Instructing on consent in Article 120 UCMJ Aggravated Sexual Contact by Administering a Drug Intoxicant or Similar Substance cases. The issue of “consent” may arise in two ways.

  1. First, lack of consent is an element when the accused is charged with aggravated sexual contact by administering a drug, intoxicant, or similar substance without the consent of the alleged victim.
  2. Lack of consent is not an element when the accused is charged with aggravated sexual contact by any other method (including when the accused is charged with administering a drug, intoxicant, or similar substance by force or by threat of force). See US v. Neal, 68 MJ 289, 302-304 (CAAF 2010) (statutory definition of “force” does not imply an element of lack of consent).
  3. Second, evidence of the alleged victim’s consent to the sexual conduct might be introduced to any aggravated sexual contact allegation to negate the elements of the offense. Generally, the elements of an Article 120(c) offense require the accused to have committed sexual conduct “by” a certain method. Stated another way, “by” means the sexual conduct occurred because of that method.
  4. Consent to the sexual conduct logically precludes that causal link; when the alleged victim consented, the sexual conduct occurred because of the consent, not because of the charged method. Accordingly, evidence that the alleged victim consented to the sexual conduct may be relevant to negate an element, even though lack of consent may not be a separate element.
  5. If consent evidence has been introduced to negate other elements of the charged offense, give the second parenthetical below, along with the appropriately tailored definitions of consent. If lack of consent to administering a drug, intoxicant, or similar substance is an element of the charged offense, give the first parenthetical below, along with the appropriately tailored definition of consent.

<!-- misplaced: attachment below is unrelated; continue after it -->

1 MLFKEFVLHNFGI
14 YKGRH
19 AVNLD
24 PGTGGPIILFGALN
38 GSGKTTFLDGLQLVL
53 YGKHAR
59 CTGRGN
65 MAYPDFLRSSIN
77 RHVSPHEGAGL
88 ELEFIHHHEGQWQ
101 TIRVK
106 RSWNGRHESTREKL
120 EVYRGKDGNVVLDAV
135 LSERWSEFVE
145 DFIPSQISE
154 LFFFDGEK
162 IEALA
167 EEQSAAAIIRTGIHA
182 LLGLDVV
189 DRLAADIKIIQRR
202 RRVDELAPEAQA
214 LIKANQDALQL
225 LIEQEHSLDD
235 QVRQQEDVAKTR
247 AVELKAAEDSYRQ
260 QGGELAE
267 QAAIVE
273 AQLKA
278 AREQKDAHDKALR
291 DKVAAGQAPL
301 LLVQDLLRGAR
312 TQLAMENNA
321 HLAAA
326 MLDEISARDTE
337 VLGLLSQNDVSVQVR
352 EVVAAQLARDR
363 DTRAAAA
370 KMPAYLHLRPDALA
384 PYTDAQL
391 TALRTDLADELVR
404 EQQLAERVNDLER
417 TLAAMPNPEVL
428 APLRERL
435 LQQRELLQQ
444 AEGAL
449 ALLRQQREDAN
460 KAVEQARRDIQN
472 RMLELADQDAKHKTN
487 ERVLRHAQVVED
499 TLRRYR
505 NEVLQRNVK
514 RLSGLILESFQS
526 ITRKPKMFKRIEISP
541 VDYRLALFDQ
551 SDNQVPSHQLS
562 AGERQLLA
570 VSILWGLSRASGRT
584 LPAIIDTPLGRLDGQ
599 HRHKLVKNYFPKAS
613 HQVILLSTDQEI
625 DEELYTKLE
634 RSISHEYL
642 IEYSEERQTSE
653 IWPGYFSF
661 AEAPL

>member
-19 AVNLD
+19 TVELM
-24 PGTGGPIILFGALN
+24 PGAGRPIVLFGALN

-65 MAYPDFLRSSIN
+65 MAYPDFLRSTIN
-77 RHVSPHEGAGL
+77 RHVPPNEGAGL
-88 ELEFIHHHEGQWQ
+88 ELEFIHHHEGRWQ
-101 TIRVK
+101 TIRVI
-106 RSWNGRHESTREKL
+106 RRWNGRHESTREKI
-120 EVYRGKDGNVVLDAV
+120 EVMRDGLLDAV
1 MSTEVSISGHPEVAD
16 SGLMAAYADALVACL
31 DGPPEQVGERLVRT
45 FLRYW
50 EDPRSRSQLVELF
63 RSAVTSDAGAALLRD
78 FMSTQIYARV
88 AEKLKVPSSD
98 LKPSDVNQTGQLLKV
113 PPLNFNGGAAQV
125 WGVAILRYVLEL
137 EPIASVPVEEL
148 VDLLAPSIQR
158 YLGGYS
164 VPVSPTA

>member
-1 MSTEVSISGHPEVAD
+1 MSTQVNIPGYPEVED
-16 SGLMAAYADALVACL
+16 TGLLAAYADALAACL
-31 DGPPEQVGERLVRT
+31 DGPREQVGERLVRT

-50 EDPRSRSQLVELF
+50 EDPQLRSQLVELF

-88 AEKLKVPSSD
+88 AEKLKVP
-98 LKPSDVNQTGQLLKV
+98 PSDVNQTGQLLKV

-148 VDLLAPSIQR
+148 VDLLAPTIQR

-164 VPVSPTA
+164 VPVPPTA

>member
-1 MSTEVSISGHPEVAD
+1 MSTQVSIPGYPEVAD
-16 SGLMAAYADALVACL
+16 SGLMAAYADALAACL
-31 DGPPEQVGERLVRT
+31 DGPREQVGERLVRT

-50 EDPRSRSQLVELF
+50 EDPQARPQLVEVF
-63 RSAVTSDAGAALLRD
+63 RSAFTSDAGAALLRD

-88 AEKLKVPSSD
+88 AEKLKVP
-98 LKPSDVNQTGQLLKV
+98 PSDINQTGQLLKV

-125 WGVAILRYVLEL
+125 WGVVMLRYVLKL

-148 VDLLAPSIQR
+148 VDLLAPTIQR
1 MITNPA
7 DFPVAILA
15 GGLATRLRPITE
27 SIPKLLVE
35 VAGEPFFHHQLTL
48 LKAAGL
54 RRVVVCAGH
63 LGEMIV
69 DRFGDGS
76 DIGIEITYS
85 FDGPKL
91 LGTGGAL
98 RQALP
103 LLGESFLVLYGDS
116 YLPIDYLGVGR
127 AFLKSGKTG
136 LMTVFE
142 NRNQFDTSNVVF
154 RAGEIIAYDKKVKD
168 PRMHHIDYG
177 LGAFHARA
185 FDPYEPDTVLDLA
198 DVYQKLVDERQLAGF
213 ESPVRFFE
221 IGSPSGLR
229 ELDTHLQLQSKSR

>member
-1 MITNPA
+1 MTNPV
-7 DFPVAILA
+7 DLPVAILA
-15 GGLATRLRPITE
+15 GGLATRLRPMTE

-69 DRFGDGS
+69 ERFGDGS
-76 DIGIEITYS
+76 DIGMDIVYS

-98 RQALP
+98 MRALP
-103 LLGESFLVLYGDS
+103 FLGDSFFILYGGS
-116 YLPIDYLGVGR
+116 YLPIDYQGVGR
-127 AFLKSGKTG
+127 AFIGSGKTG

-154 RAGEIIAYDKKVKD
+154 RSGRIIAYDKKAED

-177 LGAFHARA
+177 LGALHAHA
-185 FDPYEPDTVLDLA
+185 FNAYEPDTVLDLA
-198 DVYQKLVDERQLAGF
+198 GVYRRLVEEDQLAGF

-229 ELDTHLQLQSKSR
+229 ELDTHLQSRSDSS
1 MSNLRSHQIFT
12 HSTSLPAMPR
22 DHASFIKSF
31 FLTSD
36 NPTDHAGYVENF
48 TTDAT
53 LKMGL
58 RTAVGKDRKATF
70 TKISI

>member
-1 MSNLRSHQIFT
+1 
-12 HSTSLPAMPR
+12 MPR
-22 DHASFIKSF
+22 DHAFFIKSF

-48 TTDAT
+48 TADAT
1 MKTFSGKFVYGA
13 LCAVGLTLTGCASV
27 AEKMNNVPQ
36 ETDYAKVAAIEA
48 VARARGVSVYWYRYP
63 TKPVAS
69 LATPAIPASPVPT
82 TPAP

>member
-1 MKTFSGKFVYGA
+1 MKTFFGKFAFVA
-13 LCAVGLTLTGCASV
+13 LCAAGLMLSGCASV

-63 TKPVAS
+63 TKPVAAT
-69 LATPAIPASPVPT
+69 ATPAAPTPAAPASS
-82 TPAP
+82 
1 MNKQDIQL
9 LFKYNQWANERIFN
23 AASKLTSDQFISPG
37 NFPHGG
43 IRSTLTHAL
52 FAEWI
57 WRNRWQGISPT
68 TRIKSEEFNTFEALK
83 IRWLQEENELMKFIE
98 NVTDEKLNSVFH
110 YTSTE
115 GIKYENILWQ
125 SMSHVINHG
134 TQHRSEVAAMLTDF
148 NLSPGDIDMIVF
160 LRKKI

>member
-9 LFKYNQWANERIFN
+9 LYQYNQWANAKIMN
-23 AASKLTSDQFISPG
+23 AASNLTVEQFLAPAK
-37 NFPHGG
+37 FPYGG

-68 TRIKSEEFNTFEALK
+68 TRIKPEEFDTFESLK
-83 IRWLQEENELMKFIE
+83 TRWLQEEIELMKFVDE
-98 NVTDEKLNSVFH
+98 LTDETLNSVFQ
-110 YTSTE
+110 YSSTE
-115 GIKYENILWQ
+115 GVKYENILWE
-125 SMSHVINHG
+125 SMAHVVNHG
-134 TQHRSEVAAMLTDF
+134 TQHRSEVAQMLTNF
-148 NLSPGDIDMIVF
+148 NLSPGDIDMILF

IF LACK OF CONSENT TO THE ADMINISTRATION OF A DRUG, INTOXICANT, OR SIMILAR SUBSTANCE IS AN ELEMENT, GIVE THE FOLLOWING INSTRUCTION:

(As I previously advised you, in (The) Specification(s) (__________) of (The) (Additional) Charge (___), the accused is charged with the offense of aggravated sexual contact by administering a drug, intoxicant, or other similar substance to (state the name of the alleged victim) without his/her knowledge or consent, thereby substantially impairing the ability of (state the name of the alleged victim) to appraise or control his/her conduct. For this offense, lack of consent to administering the drug, intoxicant, or other similar substance is an element of the offense.)

IF CONSENT EVIDENCE HAS BEEN INTRODUCED TO NEGATE OTHER ELEMENTS OF THE CHARGED OFFENSE, GIVE THE FOLLOWING INSTRUCTION:

(The evidence has (also) raised the issue of whether (state the name of the alleged victim) consented to the sexual conduct listed in (The) Specification(s) (__________) of (The) (Additional) Charge (___).

All of the evidence concerning consent to the sexual conduct is relevant and must be considered in determining whether the government has proven (the elements of the offense) (that the sexual conduct was done by (state the applicable element). Stated another way, evidence the alleged victim consented to the sexual conduct, either alone or in conjunction with the other evidence in this case, may cause you to have a reasonable doubt as to whether the government has proven (every element of the offense) (that the sexual conduct was done by state the applicable element).

Consent and Article 120 UCMJ Aggravated Sexual Contact by Administering a Drug Intoxicant or Similar Substance

“Consent” means a freely given agreement to the conduct at issue by a competent person. An expression of lack of consent through words or conduct means no consent. Lack of verbal or physical resistance does not constitute consent. Submission resulting from the use of force, threat of force, or placing another person in fear also does not constitute consent. A current or previous dating or social or sexual relationship by itself or the manner of dress of the person involved with the accused in the conduct at issue does not constitute consent.

  • A sleeping, unconscious, or incompetent person cannot consent.